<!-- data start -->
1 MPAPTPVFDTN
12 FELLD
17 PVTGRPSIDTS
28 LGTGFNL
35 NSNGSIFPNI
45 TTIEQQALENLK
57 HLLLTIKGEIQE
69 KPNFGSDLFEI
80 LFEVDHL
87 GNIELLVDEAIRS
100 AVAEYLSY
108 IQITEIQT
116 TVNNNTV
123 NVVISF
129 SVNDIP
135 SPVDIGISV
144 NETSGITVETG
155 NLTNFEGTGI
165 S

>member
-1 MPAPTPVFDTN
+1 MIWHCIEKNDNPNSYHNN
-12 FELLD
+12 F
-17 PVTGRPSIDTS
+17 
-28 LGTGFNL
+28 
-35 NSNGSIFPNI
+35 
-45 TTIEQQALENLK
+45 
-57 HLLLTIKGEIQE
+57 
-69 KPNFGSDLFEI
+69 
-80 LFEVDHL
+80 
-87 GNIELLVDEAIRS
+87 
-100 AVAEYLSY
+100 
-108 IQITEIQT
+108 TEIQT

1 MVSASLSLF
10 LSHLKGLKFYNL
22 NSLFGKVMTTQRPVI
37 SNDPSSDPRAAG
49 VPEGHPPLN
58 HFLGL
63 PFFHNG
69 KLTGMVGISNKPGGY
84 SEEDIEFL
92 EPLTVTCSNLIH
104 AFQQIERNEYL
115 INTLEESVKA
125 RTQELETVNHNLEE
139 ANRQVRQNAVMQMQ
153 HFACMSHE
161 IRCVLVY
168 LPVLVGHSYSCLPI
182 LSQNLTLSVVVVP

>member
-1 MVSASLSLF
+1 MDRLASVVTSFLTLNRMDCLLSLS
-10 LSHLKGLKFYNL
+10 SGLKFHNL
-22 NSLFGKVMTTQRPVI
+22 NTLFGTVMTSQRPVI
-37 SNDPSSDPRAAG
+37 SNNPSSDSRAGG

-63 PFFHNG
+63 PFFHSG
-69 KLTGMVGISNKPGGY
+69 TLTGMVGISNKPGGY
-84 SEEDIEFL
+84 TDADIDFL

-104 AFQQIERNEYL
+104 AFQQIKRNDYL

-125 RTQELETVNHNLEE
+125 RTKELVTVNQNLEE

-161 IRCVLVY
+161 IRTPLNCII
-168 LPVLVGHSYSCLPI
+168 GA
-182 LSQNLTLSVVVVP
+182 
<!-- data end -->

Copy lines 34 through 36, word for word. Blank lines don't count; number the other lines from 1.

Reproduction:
+57 
-69 KPNFGSDLFEI
+69 